I think insurance needs to reevaluate covering eating disorders.  Its horrible when we have sick children and can't get them care unless we are really rich!  I am soo disgusted with the system and feel that something must be done to save our children's lives.  Any ideas?

     

    Insurance ???? - - May 3rd 2008

    I am in a similar situation, I can't get insurance to cover my daughter for inpatient only for hospital!! I am so frustrated.

    i relate - Patti - Apr 21st 2008

    rachael i get what you mean. i'm in a similar boat too. i'm in the process of trying to apply for medicair and disability. try looking into things like "charity care" with hospital programs and grants and scholarships. there are a couple groups that give scholarships like Anna Westin Foundation @ 952-361-3051 or 651-645-5323 and the Freed Foundation @ 908-756-9260. Also there's team braeden (http://www.teambraeden.org/teambraeden/index.php). Anyways i'm in the same mess and i wanted to reach out. best wishes to you. i hope we both can recover.

    Getting Your Insurer to Pay for Treatment - - May 1st 2007
    Many insurance companies either don't cover treatment for eating disorders at all or routinely employ a number of trickes to avoid paying for treatment.  There's some good information on the Mirasol web site about what you can do to get the most out of your insurance.  One thing for sure:  YOU need to be the expert!  See http://www.mirasol.net/nview.php?r=25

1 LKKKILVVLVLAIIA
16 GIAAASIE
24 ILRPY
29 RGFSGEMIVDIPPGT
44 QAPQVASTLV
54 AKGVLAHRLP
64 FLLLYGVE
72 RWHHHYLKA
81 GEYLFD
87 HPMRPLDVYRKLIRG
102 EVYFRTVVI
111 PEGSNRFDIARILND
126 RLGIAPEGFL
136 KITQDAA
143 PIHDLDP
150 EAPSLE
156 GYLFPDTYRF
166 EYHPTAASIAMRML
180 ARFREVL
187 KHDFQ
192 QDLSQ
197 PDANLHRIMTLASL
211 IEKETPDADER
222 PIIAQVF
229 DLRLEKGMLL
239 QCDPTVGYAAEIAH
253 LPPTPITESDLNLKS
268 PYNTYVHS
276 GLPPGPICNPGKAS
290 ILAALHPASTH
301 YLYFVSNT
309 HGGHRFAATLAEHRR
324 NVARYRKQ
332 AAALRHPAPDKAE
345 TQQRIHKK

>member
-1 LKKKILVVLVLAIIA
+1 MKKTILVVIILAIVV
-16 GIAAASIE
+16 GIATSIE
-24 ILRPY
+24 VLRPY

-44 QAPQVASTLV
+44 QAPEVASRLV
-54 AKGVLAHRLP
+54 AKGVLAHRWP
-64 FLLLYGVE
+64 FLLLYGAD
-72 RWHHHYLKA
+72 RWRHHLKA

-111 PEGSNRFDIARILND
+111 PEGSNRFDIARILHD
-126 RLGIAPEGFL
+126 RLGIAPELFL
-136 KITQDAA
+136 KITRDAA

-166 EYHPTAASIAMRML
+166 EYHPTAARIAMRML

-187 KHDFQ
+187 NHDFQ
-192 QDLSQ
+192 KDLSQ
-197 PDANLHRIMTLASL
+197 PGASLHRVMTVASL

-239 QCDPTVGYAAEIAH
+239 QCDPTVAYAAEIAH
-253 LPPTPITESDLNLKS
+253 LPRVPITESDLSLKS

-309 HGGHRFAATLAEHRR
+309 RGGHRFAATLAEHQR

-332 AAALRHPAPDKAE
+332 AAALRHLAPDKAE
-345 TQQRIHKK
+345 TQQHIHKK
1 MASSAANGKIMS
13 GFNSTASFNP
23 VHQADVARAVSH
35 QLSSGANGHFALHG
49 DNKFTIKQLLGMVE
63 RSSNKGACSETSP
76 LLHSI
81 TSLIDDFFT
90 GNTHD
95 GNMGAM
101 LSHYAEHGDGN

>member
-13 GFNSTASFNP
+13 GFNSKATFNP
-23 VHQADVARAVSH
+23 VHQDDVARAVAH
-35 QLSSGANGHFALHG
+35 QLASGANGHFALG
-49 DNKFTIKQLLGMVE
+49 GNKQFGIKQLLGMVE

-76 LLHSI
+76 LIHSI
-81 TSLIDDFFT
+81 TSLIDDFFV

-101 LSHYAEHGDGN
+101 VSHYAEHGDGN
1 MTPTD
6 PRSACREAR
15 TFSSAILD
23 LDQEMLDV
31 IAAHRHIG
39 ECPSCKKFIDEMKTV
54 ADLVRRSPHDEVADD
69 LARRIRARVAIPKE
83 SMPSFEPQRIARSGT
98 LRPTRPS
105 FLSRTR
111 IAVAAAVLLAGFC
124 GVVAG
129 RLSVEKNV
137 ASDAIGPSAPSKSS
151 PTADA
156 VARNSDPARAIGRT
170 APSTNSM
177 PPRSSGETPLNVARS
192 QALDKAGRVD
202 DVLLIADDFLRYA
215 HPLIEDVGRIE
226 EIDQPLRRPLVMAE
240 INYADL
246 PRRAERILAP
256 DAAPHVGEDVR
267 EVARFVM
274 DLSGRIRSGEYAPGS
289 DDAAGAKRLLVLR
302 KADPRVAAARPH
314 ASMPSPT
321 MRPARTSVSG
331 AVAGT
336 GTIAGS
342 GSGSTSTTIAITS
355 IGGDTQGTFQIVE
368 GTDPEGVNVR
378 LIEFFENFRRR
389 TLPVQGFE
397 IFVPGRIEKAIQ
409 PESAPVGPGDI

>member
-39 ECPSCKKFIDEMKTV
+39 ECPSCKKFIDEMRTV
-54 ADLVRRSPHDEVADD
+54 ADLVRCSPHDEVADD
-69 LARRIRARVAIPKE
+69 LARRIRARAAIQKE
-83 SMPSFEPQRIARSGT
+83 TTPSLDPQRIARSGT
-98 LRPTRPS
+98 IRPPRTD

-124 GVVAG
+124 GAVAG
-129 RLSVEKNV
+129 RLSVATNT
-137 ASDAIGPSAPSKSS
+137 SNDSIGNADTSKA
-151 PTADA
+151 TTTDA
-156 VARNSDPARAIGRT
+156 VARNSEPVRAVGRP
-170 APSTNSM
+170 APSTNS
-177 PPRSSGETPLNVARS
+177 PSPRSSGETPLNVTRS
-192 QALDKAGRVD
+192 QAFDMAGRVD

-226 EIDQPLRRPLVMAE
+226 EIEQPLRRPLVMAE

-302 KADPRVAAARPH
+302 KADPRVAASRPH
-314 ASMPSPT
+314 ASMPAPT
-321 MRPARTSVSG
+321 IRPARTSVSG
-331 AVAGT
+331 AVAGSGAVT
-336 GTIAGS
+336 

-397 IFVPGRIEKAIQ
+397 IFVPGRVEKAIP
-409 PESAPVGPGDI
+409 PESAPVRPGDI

I agree - - Apr 28th 2007
    Since becoming more aware because of a family member's diagnosis of anorexia, I have found that there isn't much help from insurance. But that same insurance will have to pay when you are hospitalized near death and that cost could be even greater, so I don't understand them at all. If your condition is anorexia, talk to your doctor about medication, there is one that is supposed to help you gain weight, zyprexa. And like the doc told my family member....at some point you have to decide seriously to become a part of your own recovery.  I wish you the best.

    ?? - Rachael - Mar 11th 2007

    I think its actually pretty bad. I believe that atleast some residential programs should accept medicaid or have free treatment or scholarships because people, such as me, i have used up all of my insurance benefits for my LIFETIME and i am recommended to residential by my treatment team but i have no money for it and no one accepts what i have and i know many others have this problem and i think it is really sad. Thats just opinion.